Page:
So, I have wrangled and researched this issue to death to try to come up with some way that I, as a managed services provider, can host shared Windows desktops on shared infrastructure using XenDesktop and still be compliant with our SPLA and SPUR. I’ve resigned myself to the fact that it can’t be done presently in the way that XenDesktop works. The more I thought about the technical complications and ramifications of this, the more I became angry and befuddled about why Microsoft’s licensing for VDI is so restrictive, particularly when one considers all the missed revenue opportunities for both Microsoft and it’s partner community, including the hosting community that MS spends a lot of time and resources supporting. My company, as an aspiring cloud provider, and me, as an aspiring cloud architect, am seeking to provide Windows desktop OS’s as a service to multiple tenants (my customers) taking advantage of my shared virtualized infrastructure. To do so under SPLA, the following two tenets MUST apply or I am in violation of the SPLA and SPUR:
- End customers must individually purchase licenses and give them to the “Cloud Provider” (in this case, us) for hosting virtual desktops. This assumes that the customer has a volume licensing agreement with Microsoft under which the aforementioned licenses are procured.
- Those licenses can only be used to connect to hardware that is dedicated to that tenant and not shared.
Microsoft claims that yes, in fact you can host “desktops” using RDS from a Windows Server 2008R2 OS. Okay, well, for anyone that has regulatory requirements to adhere to, that’s just not an option as that option is not possible in a multi-tenant shared architecture. We’ve run into that same issue with Citrix published desktops and security or regulatory requirements before. So again, I’m relegated to putting each customer on their own hardware or virtual server instance in order to facilitate that solution. Depending on your cost model, that may or may not be profitable as a hosting offering, and has its technical limitations depending on the desktop use case. Basically, I lose all of the efficiency, scalability, and investment that I have put into building Provisioning Services, XenDesktop, and to some extent XenApp, in this scenario. The same would seemingly be true if I had built everything on Hyper-V? Shame on you, MS.
Back to the business case – let’s examine the revenue streams from hosting architecture. If I follow the RDS desktop scenario, MS will get paid on the server license that I buy as well as the SPLA revenue from the client license. If I were able to host desktops with a Windows 7 OS, it would seem to follow that Microsoft would stand to get twice the current revenue from the additional desktop OS if I were allowed to serve up to them under SPLA.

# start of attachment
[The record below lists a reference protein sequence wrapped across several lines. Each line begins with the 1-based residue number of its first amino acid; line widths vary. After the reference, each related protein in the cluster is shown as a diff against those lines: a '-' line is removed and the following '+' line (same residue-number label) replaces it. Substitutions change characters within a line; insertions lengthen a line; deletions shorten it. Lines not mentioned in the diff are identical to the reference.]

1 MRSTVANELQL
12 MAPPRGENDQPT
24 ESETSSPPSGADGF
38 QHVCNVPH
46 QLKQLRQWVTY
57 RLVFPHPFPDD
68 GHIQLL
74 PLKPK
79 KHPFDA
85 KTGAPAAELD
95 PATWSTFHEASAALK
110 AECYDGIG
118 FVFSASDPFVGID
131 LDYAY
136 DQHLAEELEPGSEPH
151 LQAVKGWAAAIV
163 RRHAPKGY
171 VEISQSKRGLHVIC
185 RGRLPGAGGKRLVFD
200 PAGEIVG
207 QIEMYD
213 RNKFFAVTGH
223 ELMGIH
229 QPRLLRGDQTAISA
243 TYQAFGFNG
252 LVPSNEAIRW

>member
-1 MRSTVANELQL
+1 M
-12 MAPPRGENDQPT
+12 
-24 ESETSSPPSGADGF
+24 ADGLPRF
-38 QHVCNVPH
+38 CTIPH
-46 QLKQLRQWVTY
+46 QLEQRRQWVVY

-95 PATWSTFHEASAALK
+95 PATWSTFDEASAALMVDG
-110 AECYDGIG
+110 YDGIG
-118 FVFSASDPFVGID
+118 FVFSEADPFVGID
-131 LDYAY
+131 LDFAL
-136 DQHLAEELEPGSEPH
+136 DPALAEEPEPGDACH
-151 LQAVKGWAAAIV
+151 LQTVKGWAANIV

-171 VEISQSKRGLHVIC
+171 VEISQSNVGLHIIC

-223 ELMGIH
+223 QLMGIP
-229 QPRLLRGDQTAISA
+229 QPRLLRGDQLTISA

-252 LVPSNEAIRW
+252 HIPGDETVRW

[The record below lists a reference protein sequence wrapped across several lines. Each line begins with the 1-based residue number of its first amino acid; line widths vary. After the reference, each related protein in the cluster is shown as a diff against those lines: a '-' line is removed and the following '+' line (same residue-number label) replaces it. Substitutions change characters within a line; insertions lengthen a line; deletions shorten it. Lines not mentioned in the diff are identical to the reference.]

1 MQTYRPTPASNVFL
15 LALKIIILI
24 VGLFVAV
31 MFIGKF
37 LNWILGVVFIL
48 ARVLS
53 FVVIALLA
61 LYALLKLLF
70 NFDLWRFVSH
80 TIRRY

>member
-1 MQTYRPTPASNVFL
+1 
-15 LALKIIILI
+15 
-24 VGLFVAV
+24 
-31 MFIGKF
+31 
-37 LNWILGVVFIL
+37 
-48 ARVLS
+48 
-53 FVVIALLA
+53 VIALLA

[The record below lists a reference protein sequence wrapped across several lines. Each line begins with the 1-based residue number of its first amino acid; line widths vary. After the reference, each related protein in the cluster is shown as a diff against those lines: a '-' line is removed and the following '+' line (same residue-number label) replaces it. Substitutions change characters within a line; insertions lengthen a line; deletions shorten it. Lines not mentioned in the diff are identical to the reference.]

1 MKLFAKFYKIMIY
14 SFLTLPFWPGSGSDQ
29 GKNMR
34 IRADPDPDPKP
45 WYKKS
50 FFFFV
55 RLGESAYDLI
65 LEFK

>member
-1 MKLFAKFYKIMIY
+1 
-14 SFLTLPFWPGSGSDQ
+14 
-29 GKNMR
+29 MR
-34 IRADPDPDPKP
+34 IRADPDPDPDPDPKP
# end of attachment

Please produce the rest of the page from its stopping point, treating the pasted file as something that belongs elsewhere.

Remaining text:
The Microsoft Partner Community, particularly each and every organization that attends things like the Hosting Summit, etc. are all potential revenue generators for Microsoft if they are allowed to be successful and innovative in offering and delivering the technologies that currently exist and that there is a huge (and growing) market for, instead of being choked out by the non-permissive and provider-prejudiced stance of the SPLA. I fail to see how Microsoft can ignore the market so overtly for this long. We’re all losing out on this the longer this goes on. It also seems to be a slap in the face to their strategic partner, Citrix, without whom Microsoft wouldn’t even have a go-to-market option for REAL, ENTERPRISE level virtual desktops. I see an opportunity for Citrix to make available a non-Windows guest into which I can stream all of my apps using Receiver and XenApp. It would seem that I would be out of the woods from SPLA then and could give my customers what they want.
At this point, my organization’s product management team has officially given me the stand-down order on my hosted VDI development project as we simply cannot come up with a cost model that supports it. While we are investigating innovative and interesting options like Kaviza, it’s not on our short-term radar yet. In the meantime, I have to tell my current and prospective hosting customers “NO”. What I can’t figure out is why that is not as unacceptable a response to Microsoft as it is to the rest of us in the hosting community.